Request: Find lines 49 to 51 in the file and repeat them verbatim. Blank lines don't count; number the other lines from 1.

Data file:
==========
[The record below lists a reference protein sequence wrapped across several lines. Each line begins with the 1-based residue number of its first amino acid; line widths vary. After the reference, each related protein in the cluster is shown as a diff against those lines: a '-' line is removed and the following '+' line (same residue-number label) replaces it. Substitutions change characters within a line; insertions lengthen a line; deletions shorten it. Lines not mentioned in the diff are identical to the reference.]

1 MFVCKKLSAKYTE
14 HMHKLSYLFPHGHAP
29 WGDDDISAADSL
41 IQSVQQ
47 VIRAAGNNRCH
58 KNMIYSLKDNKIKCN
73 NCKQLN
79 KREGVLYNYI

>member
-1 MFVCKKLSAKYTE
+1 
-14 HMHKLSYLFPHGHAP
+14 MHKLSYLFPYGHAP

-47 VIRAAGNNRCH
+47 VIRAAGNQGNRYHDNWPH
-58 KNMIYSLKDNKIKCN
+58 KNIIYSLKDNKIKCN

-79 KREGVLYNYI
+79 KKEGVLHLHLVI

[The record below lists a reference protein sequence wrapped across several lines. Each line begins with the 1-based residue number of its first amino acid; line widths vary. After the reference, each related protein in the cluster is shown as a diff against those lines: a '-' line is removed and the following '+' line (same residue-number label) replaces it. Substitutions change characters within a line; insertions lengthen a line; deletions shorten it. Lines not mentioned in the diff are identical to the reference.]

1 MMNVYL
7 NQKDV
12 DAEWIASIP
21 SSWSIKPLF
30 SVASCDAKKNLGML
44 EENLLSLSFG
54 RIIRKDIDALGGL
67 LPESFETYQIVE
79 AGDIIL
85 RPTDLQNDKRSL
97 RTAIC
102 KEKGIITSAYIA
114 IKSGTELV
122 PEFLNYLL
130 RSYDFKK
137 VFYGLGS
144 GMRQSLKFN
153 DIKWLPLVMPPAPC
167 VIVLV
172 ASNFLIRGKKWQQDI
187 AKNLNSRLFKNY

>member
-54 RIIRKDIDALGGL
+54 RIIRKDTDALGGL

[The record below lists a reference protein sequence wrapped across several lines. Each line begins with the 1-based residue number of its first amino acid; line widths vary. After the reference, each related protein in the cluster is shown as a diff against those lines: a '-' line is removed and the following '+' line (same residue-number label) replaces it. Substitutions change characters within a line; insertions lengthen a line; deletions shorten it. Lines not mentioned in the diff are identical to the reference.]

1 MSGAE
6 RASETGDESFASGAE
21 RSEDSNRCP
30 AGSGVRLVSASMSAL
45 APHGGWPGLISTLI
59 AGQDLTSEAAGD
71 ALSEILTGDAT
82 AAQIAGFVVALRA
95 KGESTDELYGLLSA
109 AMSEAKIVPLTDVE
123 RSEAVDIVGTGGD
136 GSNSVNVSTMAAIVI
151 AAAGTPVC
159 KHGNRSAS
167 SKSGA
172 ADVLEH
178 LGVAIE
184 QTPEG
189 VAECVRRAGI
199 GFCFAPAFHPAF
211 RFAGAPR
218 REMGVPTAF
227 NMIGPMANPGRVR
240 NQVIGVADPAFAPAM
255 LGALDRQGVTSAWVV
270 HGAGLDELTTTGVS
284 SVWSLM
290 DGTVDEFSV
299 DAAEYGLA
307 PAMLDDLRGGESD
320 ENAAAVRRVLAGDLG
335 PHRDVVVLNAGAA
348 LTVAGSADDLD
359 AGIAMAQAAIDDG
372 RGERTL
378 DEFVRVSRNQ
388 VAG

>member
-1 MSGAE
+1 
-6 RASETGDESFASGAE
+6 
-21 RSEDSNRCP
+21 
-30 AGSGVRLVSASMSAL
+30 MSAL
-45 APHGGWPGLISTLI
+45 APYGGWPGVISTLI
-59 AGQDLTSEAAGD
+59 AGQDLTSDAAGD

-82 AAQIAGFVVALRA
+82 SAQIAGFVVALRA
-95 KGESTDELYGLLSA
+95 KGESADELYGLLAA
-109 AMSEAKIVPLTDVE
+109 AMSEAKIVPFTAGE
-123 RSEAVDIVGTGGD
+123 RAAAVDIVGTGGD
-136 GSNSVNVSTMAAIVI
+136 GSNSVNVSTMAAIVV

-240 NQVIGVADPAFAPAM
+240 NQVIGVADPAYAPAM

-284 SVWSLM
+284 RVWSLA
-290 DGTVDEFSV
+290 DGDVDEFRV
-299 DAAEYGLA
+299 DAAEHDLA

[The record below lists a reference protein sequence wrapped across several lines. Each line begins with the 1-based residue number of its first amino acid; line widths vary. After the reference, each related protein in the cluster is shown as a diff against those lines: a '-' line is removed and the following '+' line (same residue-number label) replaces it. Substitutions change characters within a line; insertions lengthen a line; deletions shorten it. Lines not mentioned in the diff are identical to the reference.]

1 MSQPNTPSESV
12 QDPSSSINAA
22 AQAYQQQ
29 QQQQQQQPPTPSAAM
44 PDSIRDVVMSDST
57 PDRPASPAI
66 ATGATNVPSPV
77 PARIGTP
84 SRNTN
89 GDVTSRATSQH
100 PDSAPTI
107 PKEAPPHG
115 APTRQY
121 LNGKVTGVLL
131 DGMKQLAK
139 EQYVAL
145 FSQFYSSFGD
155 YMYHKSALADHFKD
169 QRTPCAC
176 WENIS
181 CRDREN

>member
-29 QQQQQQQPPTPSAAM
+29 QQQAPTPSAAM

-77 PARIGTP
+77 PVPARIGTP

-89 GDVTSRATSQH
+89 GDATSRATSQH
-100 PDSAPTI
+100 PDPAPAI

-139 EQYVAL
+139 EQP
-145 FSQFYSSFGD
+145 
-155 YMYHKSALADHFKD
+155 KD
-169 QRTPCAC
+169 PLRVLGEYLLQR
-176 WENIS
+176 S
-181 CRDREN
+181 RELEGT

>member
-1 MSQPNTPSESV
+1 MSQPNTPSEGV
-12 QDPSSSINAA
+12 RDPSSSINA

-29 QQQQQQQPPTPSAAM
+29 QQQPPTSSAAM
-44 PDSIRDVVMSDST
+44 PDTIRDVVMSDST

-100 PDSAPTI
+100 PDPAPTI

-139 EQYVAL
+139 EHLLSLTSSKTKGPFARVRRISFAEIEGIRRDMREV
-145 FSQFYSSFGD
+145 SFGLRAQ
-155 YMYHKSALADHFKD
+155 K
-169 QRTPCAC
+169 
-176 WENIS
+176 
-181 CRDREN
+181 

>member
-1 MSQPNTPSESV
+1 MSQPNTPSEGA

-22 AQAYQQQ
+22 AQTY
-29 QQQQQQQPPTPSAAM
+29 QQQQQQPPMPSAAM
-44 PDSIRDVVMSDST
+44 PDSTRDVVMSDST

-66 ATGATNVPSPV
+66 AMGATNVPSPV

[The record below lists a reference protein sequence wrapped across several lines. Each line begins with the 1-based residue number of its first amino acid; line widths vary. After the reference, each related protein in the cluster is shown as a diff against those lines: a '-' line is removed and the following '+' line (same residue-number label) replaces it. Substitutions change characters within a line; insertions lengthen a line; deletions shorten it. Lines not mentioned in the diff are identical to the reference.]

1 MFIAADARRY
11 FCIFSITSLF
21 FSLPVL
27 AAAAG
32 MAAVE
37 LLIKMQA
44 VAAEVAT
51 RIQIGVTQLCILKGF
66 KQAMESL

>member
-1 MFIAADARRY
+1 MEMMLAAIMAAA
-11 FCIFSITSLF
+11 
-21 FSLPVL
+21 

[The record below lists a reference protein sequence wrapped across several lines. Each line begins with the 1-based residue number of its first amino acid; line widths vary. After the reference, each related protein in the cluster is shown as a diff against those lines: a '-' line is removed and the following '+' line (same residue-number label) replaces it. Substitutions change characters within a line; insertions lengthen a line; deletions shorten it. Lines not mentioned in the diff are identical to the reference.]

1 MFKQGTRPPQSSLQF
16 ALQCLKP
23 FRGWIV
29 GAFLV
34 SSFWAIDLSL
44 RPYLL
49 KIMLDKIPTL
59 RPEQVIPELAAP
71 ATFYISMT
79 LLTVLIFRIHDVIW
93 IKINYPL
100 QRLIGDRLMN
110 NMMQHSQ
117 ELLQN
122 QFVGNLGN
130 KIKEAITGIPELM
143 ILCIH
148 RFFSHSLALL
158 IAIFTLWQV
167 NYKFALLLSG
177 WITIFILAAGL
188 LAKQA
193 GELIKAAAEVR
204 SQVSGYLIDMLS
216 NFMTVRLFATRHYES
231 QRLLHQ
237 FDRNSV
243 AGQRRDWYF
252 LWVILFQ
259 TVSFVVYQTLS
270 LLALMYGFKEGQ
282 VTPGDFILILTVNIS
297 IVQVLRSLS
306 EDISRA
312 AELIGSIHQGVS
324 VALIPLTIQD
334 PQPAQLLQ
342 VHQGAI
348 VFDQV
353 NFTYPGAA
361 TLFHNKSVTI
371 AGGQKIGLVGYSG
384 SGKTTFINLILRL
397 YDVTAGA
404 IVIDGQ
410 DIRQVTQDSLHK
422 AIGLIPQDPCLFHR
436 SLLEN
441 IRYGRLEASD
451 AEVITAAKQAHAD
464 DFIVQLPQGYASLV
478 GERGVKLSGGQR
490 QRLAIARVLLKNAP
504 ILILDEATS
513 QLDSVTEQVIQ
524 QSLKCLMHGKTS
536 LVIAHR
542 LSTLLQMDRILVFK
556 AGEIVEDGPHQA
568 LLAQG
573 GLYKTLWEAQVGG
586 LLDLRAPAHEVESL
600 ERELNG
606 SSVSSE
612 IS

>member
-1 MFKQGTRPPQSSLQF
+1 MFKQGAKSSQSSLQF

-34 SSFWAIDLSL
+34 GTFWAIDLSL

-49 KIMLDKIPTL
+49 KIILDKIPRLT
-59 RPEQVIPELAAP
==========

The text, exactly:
21 RSEDSNRCP
30 AGSGVRLVSASMSAL
45 APHGGWPGLISTLI